The Last Man
Thursday, August 11 2022 @ 11:00 AM EDT
Contributed by: Magpie
Maybe ten years from now - no one can know exactly when - the last player born in the 1980s will play in his final major league game. We don't when and we don't know who. It could be someone like Giancarlo Stanton or George Springer - players born at the very end of the decade, and quite possibly good enough to play into their 40s. It could be some random relief pitcher who just goes on and on and on. Maybe some minor leaguer will suddenly develop a hellacious knuckleball, and pitch for bad teams (always the only teams that ever give knuckleballers a chance) until he's 46 or so.
We can say with some confidence that Fernando Rodney will prove to be the last player born in the 1970s to play in the majors. Rodney finished up with the 2019 Nationals - his last regular season appearance came on 28 September, before making another six appearances in the post-season and capping his career with a World Series ring. That's a very nice way to wrap it all up. He pitched three times in the series, the last of them coming in Washington's game four defeat.
The last man born in the 1960s to play in a major league game was a good one. Mariano Rivera pitched in 19 seasons for the Yankees and missed out on post-season action just three times. The first time was in 2008, when he was 38 years old and in his fourteenth season. The second time was in 2012, when an early season knee injury cost him the entire year. No one would want to go out that way, so he came back for one last hurrah in 2013, pitched just great - 6-2, 2.11, 44 saves - and the Yankees finished a distant third. Accordingly, everyone knew he'd finish his career with one last appearance at the Stadium in the Yankees' final home game of the season. It came against Tampa Bay on 26 September 2013. He got the first two outs in the ninth inning, and then Jeter and Pettite came out to the mound to remove him from the game so everyone could say goodbye. Well, I guess he'd earned that much. Damn Yankee.
The last man born in the 1950s to play in the majors had a long, colourful career, Julio Franco was born in Hayo Mayor del Rey but he went to school in San Pedro de Macoris, the Dominican Republic's famous baseball factory*. The Phillies signed him as an amateur free agent, and after he made his major league debut with them, made him the centrepiece of the five player deal that brought Von Hayes to Philadelphia. Franco settled in as Cleveland's shortstop, where he always hit for average (and drew a few more walks than was customary for Dominicans of his generation) - but he wasn't a great shortstop, and the Indians eventually moved him to second base, in 1988, and then traded him to Texas, He did very well in Arlington, playing in three All-Star Games (he was the MVP of the 1990 game) and leading the AL with a .341 BAVG in 1991. A knee injury the following year ended his days as a middle infielder, but he was still hitting well enough to be the White Sox DH (.319/.406/.510 with 20 HR and 98 RBI) when the strike ended the season. Franco played a year in Japan, and returned to North America with Cleveland in 1996. He played well, at first base and DH, that year but in 1997 his game seemed to be slipping. He hit just .270/.369/.360 for Cleveland and Milwaukee. He was 38 years old by now. It was assumed he was done. For his part, Franco went back to Japan for a year. Then he played a year in Mexico, where he hit .423. He made a single major league appearance that September, pinch-hitting for Tampa Bay. He played in Korea in 2000, and back in Mexico in 2001. He was hitting .437 for the Tigres Capitalinos when Bobby Cox's Atlanta Braves purchased his contract at the end of August 2002. Franco took over at first base, where Rico Brogna and Ken Caminiti had been stinking out the joint all season long - he hit .300/.376/.444 down the stretch and the Braves held off the Phillies to win yet another division title. And so, at age 43, Franco set out on the final act of his pro baseball odyssey. He spent the next four seasons in Atlanta, hitting .291/.364/.427 as part of a regular job share at first base. He was then signed by the Mets as a free agent for the 2006 season.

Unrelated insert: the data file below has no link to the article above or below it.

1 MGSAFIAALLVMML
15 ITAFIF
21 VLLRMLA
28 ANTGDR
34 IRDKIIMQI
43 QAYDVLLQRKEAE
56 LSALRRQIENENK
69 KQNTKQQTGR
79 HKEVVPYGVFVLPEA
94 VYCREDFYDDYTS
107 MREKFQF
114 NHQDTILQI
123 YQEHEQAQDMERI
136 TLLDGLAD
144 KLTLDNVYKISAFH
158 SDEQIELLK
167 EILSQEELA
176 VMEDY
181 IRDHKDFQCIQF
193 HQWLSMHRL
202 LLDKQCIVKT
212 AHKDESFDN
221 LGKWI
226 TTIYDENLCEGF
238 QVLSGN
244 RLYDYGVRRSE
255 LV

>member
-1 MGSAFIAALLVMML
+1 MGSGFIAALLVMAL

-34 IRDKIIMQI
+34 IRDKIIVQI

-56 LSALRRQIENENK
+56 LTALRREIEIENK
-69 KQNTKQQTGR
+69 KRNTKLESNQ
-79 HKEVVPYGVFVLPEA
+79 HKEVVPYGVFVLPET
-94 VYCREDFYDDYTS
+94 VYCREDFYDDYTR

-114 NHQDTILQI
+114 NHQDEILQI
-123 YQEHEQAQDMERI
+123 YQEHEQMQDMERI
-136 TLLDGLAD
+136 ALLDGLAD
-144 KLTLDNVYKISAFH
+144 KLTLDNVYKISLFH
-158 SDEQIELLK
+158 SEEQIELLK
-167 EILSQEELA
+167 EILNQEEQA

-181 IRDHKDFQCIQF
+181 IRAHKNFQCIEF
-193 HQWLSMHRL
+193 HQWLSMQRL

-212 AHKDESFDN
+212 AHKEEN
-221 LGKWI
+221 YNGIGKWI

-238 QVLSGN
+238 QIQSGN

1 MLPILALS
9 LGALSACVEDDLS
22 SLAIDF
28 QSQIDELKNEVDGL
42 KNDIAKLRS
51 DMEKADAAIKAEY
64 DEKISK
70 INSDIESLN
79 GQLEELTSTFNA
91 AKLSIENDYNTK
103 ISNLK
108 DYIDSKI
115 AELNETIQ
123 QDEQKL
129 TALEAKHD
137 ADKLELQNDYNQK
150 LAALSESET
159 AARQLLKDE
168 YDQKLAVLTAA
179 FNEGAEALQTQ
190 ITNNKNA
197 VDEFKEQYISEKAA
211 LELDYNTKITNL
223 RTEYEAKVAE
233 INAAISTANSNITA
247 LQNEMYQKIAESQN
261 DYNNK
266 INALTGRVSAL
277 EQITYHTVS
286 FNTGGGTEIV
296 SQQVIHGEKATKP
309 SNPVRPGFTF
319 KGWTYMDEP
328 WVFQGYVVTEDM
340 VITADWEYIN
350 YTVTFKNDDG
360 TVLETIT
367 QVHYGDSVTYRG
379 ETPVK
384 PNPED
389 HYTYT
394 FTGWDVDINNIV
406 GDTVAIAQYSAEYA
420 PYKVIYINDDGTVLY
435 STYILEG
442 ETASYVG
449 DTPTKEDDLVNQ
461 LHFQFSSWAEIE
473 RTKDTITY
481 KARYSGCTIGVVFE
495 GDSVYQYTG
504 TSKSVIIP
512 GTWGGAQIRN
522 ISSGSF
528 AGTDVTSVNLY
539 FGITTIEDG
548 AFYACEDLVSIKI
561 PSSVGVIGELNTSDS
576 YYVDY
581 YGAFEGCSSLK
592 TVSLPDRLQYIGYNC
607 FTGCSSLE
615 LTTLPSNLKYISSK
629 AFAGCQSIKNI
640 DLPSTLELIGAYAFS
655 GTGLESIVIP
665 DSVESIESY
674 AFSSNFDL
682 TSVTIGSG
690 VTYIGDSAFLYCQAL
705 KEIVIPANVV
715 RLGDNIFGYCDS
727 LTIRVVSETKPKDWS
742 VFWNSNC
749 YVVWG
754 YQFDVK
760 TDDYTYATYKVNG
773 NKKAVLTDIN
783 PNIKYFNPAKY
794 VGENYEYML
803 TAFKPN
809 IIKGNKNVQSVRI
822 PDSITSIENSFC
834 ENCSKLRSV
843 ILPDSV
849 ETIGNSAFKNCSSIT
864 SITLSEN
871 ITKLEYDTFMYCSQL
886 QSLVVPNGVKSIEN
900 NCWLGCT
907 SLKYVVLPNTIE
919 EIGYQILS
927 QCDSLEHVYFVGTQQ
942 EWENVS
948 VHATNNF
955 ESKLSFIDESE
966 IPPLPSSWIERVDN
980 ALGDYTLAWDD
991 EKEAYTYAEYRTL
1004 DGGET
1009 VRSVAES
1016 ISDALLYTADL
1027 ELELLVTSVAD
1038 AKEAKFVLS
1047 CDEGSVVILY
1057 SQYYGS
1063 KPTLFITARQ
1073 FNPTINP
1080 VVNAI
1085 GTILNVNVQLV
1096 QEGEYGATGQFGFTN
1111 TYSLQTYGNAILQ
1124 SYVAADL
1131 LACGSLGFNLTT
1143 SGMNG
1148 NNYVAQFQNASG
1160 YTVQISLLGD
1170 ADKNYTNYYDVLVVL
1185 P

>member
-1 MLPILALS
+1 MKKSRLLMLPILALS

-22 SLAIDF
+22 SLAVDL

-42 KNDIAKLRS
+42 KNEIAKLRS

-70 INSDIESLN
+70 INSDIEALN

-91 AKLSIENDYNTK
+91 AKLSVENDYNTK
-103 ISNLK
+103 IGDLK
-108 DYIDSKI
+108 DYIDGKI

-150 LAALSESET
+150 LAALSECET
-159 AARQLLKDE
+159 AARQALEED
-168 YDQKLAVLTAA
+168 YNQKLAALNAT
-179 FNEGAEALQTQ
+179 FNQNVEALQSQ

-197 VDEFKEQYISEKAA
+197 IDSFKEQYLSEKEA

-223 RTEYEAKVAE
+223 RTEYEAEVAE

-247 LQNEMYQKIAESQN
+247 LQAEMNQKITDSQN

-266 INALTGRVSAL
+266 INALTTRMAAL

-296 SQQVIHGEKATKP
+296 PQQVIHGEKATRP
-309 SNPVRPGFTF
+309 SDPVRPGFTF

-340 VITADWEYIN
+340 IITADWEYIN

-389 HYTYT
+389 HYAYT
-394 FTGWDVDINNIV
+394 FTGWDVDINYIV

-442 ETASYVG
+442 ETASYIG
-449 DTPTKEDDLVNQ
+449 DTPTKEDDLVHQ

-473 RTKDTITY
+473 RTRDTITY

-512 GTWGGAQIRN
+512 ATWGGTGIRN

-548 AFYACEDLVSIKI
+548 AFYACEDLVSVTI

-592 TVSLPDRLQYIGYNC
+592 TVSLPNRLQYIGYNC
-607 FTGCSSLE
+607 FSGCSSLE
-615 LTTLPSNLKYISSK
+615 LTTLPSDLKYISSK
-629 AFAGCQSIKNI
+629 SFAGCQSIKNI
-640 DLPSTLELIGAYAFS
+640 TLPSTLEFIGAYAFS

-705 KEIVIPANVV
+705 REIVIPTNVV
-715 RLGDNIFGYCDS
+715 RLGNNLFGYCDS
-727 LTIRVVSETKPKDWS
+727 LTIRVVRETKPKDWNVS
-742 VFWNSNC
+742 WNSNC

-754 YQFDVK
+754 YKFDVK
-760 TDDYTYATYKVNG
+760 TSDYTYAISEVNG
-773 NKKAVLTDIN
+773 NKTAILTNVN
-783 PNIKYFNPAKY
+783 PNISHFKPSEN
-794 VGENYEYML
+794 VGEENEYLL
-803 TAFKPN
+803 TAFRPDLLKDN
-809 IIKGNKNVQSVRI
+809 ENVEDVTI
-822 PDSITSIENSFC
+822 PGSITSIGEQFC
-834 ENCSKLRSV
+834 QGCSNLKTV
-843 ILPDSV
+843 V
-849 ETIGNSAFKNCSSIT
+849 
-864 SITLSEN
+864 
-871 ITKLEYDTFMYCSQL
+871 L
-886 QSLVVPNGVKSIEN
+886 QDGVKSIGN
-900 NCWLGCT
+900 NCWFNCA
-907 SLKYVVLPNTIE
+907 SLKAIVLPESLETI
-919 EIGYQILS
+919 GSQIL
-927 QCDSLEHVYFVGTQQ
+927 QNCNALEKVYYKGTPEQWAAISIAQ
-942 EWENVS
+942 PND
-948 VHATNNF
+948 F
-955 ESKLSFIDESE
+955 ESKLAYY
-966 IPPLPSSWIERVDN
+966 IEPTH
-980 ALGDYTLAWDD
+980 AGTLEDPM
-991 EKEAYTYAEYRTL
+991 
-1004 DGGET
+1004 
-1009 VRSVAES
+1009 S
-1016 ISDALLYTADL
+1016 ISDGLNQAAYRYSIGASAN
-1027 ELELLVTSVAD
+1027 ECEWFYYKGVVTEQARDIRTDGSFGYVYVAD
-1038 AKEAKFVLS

Ah, but now he was 47 years old and not quite what he had been. The power had almost completely vanished, the batting average was down around .270. He had one full season with the Mets, and began yet another in 2007, but time was finally running out. In May, he would hit his final career homer, off Randy Johnson, no less (while stealing a base in the same game.) The Mets released him that July and he signed on with the Braves one last time. His last appearance on a major league field came on 29 September 2007. He pinch hit for pitcher Peter Moylan and lined an RBI single to the opposite field. He had marked his 49th birthday three weeks earlier. And he wasn't quite finished - he signed on with Quintana Rios in Mexico for one last season and has since spent his post-playing days coaching and managing in Mexico, Venezuela, Japan, and (currently) Korea, with occasional stops in North America. He'll be 64 years old in a few weeks, but he was always an intelligent man, someone who took great care of himself, and he could probably rap out a few line drives next week, if he wanted to. He finished up with 2,586 hits despite spending almost five full seasons in mid-career (it turned out to be mid-career!) playing in Mexico, Japan, and Korea. He would certainly have cleared 3,000 hits had he stayed in North America the whole time.